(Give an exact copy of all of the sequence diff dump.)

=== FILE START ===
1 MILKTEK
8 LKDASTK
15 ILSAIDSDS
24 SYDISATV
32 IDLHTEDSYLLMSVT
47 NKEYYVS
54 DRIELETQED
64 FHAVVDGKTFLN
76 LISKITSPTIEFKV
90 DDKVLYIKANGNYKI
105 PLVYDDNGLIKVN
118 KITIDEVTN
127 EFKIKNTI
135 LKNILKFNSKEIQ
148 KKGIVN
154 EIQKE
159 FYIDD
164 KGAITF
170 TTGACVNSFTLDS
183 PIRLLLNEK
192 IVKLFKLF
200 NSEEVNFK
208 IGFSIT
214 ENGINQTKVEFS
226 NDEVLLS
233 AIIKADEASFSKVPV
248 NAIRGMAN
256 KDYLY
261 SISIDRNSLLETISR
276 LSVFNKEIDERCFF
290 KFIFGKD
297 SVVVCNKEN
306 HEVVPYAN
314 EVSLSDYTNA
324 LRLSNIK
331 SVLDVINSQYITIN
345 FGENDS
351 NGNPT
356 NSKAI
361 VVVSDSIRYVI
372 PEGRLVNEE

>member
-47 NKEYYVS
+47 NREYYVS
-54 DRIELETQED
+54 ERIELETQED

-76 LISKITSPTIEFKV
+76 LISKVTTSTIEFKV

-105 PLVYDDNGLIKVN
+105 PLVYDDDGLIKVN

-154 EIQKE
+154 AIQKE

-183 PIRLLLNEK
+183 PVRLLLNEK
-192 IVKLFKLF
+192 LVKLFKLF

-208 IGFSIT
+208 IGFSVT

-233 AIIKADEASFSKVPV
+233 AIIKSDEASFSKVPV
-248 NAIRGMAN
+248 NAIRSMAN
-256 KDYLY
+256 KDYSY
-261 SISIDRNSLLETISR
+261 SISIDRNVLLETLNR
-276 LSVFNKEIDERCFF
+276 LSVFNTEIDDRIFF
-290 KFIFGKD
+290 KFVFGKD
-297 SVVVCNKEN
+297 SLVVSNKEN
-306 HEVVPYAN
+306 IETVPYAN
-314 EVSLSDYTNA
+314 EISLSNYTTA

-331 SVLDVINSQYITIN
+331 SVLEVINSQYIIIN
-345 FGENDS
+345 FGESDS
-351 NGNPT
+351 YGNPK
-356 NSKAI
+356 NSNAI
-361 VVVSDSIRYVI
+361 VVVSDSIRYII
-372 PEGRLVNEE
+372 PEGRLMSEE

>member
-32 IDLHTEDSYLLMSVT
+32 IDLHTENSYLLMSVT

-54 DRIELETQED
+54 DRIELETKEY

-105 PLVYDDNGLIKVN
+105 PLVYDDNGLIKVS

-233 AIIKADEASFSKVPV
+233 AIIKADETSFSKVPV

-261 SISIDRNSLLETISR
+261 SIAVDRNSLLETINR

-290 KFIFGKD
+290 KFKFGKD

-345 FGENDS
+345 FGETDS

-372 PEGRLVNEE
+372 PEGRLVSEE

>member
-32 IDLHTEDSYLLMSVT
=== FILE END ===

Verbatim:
1 MILKTEK
8 LKDASTK
15 ILSAIDSDS
24 SYDISATV
32 IDLHTEDSYLLMSVT
47 NKEYYVS
54 DRIELETQED
64 FHAVVDGKTFLN
76 LISKITSPTIEFKV
90 DDKVLYIKANGNYKI
105 PLVYDDNGLIKVN
118 KITIDEVTN
127 EFKIKNTI
135 LKNILKFNSKEIQ
148 KKGIVN
154 EIQKE
159 FYIDD
164 KGAITF
170 TTGACVNSFTLDS
183 PIRLLLNEK
192 IVKLFKLF
200 NSEEVNFK
208 IGFSIT
214 ENGINQTKVEFS
226 NDEVLLS
233 AIIKADEASFSKVPV
248 NAIRGMAN
256 KDYLY
261 SISIDRNSLLETISR
276 LSVFNKEIDERCFF
290 KFIFGKD
297 SVVVCNKEN
306 HEVVPYAN
314 EVSLSDYTNA
324 LRLSNIK
331 SVLDVINSQYITIN
345 FGENDS
351 NGNPT
356 NSKAI
361 VVVSDSIRYVI
372 PEGRLVNEE

>member
-47 NKEYYVS
+47 NREYYVS
-54 DRIELETQED
+54 ERIELETQED

-76 LISKITSPTIEFKV
+76 LISKVTTSTIEFKV

-105 PLVYDDNGLIKVN
+105 PLVYDDDGLIKVN

-154 EIQKE
+154 AIQKE

-183 PIRLLLNEK
+183 PVRLLLNEK
-192 IVKLFKLF
+192 LVKLFKLF

-208 IGFSIT
+208 IGFSVT

-233 AIIKADEASFSKVPV
+233 AIIKSDEASFSKVPV
-248 NAIRGMAN
+248 NAIRSMAN
-256 KDYLY
+256 KDYSY
-261 SISIDRNSLLETISR
+261 SISIDRNVLLETLNR
-276 LSVFNKEIDERCFF
+276 LSVFNTEIDDRIFF
-290 KFIFGKD
+290 KFVFGKD
-297 SVVVCNKEN
+297 SLVVSNKEN
-306 HEVVPYAN
+306 IETVPYAN
-314 EVSLSDYTNA
+314 EISLSNYTTA

-331 SVLDVINSQYITIN
+331 SVLEVINSQYIIIN
-345 FGENDS
+345 FGESDS
-351 NGNPT
+351 YGNPK
-356 NSKAI
+356 NSNAI
-361 VVVSDSIRYVI
+361 VVVSDSIRYII
-372 PEGRLVNEE
+372 PEGRLMSEE

>member
-32 IDLHTEDSYLLMSVT
+32 IDLHTENSYLLMSVT

-54 DRIELETQED
+54 DRIELETKEY

-105 PLVYDDNGLIKVN
+105 PLVYDDNGLIKVS

-233 AIIKADEASFSKVPV
+233 AIIKADETSFSKVPV

-261 SISIDRNSLLETISR
+261 SIAVDRNSLLETINR

-290 KFIFGKD
+290 KFKFGKD

-345 FGENDS
+345 FGETDS

-372 PEGRLVNEE
+372 PEGRLVSEE

>member
-32 IDLHTEDSYLLMSVT